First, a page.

Holding Space for International Day to End Violence Against Sex WorkersBy: Ricci Levy

Today is December 17, when we mark International Day to End Violence Against Sex Workers.

There has been a wave in the news about the violence and high rate of murders being inflicted on sex workers since the passage of the hideous SESTA/FOSTA legislation. That violence and those murders require that we pay attention all year, but especially today.

Do you know the story of how this day became a memorial? The day was founded by Annie Sprinkle and the Sex Worker Outreach Project in 2003 in response to a statement by serial killer, Gary Ridgway, who had murdered at least 48 people, the majority of whom were sex workers.

In a public letter back in 2003, Annie Sprinkle stated, “Violent crimes against sex workers go underreported, unaddressed, and unpunished. There really are people who don’t care when prostitutes [sic] are victims of hate crimes, beaten, raped, and murdered. No matter what you think about sex workers and the politics surrounding them, sex workers are a part of our neighborhoods, communities and families.

Unfortunately, today’s reality for sex workers doesn’t look all that different from 2003. In our ridiculously contradictory culture, skin and sexuality sell product, but skin and sex themselves cannot be for sale and are, instead, punished.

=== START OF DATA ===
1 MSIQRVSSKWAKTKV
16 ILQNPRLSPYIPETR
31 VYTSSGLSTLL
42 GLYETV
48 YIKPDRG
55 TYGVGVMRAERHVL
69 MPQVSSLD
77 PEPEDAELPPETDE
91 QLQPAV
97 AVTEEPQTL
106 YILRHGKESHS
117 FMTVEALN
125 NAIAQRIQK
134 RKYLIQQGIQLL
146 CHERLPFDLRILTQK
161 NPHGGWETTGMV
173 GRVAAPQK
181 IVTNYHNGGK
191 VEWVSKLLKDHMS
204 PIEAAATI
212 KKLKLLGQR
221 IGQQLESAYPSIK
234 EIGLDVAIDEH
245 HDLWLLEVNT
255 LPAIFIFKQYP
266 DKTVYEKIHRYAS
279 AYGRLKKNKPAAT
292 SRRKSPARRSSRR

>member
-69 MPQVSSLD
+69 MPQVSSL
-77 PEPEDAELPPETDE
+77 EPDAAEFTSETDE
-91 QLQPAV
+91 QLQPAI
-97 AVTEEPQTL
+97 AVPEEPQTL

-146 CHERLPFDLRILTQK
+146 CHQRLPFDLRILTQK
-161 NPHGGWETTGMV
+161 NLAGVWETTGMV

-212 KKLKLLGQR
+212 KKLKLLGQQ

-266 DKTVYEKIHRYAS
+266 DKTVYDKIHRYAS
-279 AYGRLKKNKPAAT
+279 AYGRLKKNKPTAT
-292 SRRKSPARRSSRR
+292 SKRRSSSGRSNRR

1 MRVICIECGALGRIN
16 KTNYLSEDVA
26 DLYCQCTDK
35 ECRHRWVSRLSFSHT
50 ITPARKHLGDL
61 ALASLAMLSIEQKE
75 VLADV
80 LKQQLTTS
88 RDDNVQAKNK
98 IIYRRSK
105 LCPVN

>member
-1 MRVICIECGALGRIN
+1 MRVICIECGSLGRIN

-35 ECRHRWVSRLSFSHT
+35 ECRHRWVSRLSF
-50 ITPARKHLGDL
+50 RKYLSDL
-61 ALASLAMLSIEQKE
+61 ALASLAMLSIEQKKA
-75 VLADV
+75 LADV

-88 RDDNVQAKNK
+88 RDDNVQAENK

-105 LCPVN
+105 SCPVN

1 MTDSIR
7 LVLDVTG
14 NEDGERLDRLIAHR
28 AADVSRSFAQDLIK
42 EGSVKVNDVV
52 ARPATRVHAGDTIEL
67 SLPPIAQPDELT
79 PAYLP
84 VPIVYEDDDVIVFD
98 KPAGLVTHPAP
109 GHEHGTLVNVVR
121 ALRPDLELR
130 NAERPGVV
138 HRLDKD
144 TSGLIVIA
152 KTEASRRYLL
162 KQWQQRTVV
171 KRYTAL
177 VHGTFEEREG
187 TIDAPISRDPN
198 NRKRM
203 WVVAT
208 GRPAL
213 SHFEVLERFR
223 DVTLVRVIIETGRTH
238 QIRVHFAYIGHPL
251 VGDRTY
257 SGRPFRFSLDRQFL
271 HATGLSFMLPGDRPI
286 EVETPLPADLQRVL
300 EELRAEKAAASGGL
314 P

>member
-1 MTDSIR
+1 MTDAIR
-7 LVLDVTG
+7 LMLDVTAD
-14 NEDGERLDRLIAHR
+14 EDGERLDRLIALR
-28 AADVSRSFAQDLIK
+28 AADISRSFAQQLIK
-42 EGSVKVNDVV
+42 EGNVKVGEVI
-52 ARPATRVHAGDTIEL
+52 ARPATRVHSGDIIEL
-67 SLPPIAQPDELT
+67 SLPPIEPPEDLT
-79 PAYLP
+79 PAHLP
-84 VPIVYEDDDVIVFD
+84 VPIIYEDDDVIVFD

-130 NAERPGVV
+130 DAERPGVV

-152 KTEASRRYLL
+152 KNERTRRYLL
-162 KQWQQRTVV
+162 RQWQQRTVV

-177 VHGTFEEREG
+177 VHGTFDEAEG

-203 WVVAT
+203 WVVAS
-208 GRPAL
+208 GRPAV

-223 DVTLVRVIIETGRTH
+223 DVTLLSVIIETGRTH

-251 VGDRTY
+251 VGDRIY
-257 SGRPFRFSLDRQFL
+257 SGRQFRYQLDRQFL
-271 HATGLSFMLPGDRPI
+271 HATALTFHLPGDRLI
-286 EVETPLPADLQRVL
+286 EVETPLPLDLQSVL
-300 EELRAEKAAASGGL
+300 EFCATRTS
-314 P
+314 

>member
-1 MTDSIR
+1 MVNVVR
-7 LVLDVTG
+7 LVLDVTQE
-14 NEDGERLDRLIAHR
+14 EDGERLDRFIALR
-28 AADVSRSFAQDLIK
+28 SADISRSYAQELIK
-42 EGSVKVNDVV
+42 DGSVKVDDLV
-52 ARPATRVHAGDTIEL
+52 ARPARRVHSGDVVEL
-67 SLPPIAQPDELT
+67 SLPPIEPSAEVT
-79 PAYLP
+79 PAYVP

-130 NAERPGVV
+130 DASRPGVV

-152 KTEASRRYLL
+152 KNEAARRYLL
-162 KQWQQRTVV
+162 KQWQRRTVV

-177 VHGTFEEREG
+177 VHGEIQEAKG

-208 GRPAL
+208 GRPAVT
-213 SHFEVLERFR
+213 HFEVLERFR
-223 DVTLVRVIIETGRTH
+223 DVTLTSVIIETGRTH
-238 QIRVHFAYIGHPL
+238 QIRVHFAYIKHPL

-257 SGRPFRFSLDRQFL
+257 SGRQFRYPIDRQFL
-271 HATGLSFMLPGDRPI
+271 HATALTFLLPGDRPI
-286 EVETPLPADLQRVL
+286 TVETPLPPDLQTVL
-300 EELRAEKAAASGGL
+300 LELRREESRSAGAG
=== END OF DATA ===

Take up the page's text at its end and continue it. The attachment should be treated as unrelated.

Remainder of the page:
What is different from 2003 is the growing network of sex worker activists, like Annie, who are leading the call to end violence against sex workers. Woodhull Freedom Foundation is proud to follow the lead, filing a lawsuit against SESTA/FOSTA and changing our culture to uphold the dignity of all sex workers.

Back in 2010, Woodhull joined other sex worker organizations and allies in Geneva for the Universal Periodic Review of human rights in the United States. The United States accepted our Recommendation 86: Violence against sex workers is a human rights violation.

The natural extension to that United Nations declaration is the decriminalization of consensual sex work. Only then, with full personal autonomy, will sex workers be able to protect themselves, report violence, and end the cycle of police violence that makes reporting a crime as dangerous as the crime itself.

Let us all affirm today that violence against sex workers is a human rights violation and let us further agree that no life should be in jeopardy or lost because no one cared. We are here. And we care.